BIORETENTION — “RAIN GARDENS”
“Bioretention” is a broad term. “Rain garden” is still broader. Indexed here are projects with relatively small depressed areas designed to retain water for a short time in order to slow down and reduce storm runoff peaks, as well as reduce pollution. A common slogan is “slow it, spread it, sink it.”
Keeping a runoff pattern reasonably similar to what existed before development generally requires some 3-5% of the project area, as well as excavation and plumbing: Raised drains to prevent flooding, underdrains to carry heavy flows to storm drains, and layers of crushed rock and highly permeable soil.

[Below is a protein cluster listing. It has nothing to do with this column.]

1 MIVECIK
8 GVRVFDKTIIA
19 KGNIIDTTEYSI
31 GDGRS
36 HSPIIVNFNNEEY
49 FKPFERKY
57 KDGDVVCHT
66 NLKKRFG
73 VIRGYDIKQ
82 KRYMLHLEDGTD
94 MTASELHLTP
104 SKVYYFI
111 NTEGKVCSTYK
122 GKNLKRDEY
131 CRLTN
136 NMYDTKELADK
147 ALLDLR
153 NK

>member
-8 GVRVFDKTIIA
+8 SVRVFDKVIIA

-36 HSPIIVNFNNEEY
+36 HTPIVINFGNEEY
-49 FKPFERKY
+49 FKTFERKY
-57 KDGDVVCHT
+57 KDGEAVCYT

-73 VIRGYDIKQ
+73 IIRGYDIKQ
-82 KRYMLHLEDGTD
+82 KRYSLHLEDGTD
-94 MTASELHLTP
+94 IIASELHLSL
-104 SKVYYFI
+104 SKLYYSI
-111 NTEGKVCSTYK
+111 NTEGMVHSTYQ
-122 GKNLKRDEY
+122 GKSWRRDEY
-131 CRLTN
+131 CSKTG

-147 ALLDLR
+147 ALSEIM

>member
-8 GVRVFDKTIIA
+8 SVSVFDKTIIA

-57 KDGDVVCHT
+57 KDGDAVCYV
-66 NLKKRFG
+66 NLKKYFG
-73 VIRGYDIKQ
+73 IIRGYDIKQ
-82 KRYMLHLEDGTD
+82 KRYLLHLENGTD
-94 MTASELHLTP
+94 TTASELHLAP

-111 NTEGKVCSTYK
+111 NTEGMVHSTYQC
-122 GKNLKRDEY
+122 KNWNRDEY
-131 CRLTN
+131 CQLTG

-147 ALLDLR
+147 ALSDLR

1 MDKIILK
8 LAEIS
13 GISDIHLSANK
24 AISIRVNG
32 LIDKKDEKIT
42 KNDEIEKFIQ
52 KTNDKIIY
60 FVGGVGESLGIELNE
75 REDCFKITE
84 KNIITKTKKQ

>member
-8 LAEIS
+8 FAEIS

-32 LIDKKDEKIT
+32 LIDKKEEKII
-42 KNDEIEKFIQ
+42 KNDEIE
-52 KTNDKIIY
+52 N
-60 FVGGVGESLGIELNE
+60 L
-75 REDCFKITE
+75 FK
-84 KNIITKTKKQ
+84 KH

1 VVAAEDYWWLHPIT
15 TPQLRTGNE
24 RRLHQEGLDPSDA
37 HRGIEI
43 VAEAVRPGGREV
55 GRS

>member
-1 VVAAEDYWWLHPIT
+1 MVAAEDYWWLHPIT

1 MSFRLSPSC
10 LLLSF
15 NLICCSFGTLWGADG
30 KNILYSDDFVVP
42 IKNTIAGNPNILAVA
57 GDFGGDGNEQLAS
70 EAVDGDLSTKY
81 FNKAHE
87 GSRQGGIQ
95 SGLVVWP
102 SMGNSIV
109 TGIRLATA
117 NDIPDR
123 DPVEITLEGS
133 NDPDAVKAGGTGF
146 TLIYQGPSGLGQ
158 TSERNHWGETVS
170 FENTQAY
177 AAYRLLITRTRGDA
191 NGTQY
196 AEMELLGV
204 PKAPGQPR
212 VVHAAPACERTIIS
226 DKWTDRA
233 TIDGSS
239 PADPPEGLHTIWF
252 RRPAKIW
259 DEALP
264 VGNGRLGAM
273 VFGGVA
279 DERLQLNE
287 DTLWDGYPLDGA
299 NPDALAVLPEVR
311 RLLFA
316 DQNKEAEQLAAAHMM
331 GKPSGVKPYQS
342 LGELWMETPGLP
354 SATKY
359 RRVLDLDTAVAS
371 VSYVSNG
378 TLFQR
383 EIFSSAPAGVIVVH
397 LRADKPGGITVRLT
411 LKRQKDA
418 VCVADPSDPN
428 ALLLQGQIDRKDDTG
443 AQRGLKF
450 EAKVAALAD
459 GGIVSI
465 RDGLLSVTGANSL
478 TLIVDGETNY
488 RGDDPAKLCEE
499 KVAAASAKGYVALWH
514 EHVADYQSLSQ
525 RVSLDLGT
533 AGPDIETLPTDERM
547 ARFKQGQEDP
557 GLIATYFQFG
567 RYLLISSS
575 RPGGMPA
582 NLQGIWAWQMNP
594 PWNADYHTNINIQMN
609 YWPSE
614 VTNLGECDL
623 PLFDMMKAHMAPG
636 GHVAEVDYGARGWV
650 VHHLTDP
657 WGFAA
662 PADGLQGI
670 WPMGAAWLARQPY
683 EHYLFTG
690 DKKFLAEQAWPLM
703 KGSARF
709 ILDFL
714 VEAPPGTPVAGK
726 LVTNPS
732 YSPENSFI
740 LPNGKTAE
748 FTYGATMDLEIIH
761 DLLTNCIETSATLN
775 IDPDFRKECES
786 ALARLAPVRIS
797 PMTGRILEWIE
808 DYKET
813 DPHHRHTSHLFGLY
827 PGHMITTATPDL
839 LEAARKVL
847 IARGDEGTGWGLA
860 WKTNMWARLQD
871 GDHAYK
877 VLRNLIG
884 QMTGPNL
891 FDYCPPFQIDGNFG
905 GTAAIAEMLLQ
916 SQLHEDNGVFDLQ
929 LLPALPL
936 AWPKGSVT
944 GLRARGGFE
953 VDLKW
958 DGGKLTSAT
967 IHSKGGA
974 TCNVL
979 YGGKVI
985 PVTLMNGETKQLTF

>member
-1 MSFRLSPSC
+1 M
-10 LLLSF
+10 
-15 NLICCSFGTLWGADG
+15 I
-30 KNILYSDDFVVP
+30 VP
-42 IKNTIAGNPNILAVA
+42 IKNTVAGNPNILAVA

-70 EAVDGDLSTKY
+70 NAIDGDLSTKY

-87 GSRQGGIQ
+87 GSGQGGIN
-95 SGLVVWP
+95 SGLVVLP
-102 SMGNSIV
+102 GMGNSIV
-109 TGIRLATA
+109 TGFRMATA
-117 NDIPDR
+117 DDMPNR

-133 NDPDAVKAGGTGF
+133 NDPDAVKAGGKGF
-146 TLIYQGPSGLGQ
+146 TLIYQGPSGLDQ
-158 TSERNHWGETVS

Not indexed here are (a) larger ponds or (b) projects with bioretention areas that are a relatively small part of a more complex system. Large parking areas, for example, often have both elongated swales and small corner bioretention areas.
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Alameda County Juvenile Justice Center
Albany School District’s Cougar Field
Penney’s, Antioch; Lowes, Concord
El Cerrito Sidewalk Rain Gardens
El Cerrito City Hall
Emeryville: Doyle-Hollis Park
Martinez: Slowing runoff on a slope
Oakley City Hall
Pittsburg City Hall and Richard E. Arnason Justice Center
Pleasant Hill: Hidden Creek
San Pablo: Shopping area at El Portal Drive and San Pablo Avenue
UC Berkeley: Grinnell Glade
Walnut Creek: AAA and Varian Headquarters
Walnut Creek Downtown Public Library